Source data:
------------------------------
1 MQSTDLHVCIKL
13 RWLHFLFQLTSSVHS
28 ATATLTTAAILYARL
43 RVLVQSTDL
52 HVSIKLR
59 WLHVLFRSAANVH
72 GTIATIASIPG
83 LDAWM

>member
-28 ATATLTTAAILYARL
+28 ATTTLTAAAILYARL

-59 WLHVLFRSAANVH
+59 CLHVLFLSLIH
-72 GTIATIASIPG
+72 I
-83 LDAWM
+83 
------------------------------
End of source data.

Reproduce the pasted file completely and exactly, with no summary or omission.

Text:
1 MQSTDLHVCIKL
13 RWLHFLFQLTSSVHS
28 ATATLTTAAILYARL
43 RVLVQSTDL
52 HVSIKLR
59 WLHVLFRSAANVH
72 GTIATIASIPG
83 LDAWM

>member
-28 ATATLTTAAILYARL
+28 ATTTLTAAAILYARL

-59 WLHVLFRSAANVH
+59 CLHVLFLSLIH
-72 GTIATIASIPG
+72 I
-83 LDAWM
+83 